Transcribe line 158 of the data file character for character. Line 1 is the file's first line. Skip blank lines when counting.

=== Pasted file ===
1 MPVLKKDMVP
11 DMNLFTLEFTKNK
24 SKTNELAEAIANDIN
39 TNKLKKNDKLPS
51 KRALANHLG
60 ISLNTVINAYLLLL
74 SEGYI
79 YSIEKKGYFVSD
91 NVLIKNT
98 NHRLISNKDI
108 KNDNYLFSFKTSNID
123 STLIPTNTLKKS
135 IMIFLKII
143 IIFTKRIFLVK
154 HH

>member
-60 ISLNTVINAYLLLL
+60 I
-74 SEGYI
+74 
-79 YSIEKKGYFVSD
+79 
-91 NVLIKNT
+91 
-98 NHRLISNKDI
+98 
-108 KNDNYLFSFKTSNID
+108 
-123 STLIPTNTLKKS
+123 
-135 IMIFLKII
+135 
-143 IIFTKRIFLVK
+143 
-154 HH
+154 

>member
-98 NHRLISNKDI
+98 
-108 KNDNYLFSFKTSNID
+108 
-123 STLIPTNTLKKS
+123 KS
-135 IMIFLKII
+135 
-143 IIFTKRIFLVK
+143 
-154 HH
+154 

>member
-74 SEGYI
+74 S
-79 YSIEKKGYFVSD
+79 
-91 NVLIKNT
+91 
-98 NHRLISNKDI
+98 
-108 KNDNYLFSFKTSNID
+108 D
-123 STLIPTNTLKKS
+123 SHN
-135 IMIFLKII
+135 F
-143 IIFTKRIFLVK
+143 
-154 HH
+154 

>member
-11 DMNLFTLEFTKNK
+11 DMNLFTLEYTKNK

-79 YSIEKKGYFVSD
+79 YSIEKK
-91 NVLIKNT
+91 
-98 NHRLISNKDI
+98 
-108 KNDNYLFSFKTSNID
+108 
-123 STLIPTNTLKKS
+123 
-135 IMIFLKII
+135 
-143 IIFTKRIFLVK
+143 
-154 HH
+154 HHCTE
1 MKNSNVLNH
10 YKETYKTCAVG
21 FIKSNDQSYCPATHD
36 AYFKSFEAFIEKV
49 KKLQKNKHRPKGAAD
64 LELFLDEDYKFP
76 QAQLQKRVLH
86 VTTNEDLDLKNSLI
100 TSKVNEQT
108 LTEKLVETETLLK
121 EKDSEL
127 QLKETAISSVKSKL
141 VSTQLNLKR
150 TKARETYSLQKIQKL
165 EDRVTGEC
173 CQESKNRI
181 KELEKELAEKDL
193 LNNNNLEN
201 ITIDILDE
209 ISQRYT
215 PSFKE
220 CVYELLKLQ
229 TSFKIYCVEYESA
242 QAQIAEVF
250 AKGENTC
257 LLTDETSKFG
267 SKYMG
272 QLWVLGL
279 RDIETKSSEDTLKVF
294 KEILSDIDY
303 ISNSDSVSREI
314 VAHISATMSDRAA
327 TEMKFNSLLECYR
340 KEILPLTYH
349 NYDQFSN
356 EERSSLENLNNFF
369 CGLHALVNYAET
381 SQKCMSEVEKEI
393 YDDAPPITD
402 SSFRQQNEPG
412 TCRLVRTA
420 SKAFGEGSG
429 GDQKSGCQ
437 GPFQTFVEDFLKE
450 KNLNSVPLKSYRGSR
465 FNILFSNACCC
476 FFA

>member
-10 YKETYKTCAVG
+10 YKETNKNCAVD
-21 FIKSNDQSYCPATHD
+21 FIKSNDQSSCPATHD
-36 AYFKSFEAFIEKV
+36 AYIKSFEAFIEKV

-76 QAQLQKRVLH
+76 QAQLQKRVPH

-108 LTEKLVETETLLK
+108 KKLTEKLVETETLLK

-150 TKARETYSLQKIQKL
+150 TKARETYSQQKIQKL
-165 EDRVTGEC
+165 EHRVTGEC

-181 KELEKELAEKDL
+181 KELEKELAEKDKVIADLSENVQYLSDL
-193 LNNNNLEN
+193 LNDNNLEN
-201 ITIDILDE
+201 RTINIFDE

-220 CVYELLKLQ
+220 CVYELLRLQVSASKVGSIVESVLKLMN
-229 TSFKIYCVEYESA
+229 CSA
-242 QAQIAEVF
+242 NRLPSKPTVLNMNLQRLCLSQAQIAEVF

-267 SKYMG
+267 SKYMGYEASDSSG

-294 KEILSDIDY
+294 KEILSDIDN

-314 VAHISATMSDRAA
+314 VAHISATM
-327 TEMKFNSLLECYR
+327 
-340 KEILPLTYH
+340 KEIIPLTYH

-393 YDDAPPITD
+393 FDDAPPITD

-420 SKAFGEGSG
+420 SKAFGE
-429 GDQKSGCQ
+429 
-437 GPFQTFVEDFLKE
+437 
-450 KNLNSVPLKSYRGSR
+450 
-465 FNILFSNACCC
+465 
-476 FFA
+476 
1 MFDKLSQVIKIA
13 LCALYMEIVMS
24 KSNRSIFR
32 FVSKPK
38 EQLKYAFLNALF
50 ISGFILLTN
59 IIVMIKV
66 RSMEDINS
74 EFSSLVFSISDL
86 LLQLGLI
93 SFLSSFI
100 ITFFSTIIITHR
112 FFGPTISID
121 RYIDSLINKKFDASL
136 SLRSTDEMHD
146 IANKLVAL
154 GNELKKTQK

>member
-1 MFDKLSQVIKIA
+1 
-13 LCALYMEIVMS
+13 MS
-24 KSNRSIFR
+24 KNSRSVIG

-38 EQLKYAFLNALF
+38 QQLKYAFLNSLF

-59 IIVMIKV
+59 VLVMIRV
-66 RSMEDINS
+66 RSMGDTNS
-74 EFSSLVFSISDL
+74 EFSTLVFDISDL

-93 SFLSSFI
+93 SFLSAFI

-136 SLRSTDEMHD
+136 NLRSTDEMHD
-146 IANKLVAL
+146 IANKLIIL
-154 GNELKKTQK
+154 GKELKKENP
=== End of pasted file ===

-229 TSFKIYCVEYESA